Bringing a New Kitten Home
A new kitten can be exciting. Start life with your new friend off on the right foot with proper veterinary care, nutrition, and socialization.
Before your kitten has contact with other cats, he needs to visit the veterinarian to be tested for feline leukemia virus and feline immunodeficiency virus, given a physical examination, tested and treated for parasites, and vaccinated. This will prevent the spread of a disease or parasites to other pets. If you have other pets, talk to your veterinarian about how to introduce your kitten to them.
Kittens receive some immunity (protection against disease) from their mothers at birth and through nursing. Because this immunity slowly wears off, kittens should be vaccinated against various diseases on a schedule, beginning at two to three months of age. Eight weeks is the best time to start vaccines. Ask your veterinarian for details.
Intestinal parasites are common in kittens. Fecal examinations and treatments (dewormings) are usually repeated until two consecutive fecal examinations have negative results. External parasites (fleas, ticks and mites) are treated with products approved for use on kittens.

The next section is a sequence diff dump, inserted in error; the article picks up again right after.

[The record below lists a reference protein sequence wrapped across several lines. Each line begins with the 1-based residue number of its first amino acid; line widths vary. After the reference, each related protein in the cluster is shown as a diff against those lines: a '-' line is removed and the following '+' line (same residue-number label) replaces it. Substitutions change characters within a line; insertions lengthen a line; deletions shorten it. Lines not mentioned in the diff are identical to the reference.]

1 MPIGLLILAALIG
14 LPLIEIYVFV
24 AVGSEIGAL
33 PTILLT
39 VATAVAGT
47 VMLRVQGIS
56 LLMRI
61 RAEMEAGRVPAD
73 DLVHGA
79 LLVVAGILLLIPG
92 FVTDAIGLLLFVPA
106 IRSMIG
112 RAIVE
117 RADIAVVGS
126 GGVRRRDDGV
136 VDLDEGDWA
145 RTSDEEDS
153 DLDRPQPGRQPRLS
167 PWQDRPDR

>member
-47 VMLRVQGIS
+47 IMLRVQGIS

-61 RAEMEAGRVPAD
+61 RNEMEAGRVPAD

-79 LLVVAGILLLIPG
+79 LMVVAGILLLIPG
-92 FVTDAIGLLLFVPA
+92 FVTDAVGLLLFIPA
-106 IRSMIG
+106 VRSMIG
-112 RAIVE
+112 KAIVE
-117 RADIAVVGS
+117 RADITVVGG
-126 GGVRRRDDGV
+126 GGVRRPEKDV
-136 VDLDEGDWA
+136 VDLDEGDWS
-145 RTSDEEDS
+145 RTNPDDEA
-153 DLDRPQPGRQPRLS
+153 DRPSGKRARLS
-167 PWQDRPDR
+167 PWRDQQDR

Kittens should be spayed or neutered by six months of age. This helps to control pet overpopulation and reduces the chance of behavior problems and some medical conditions. Have your kitten microchipped as well when he or she gets neutered or spayed.
Bringing your kitten home
Kittens can leave their mother and littermates after they have been weaned, usually at eight to ten weeks of age. Like human babies, kittens require special care, including veterinary care, feeding and socialization. The best time to bring a kitten home is when you have at least one or two days to focus on helping him adjust to new surroundings.
To transport your new kitten home safely, you’ll need a carrier. Leaving mom is a big deal for your kitten; a carrier will help her feel more secure. Don’t use another pet’s carrier because its smell could be stressful to your kitten. Place a towel in the carrier for warmth and to absorb urine in case of an accident, and be sure to carry an extra towel.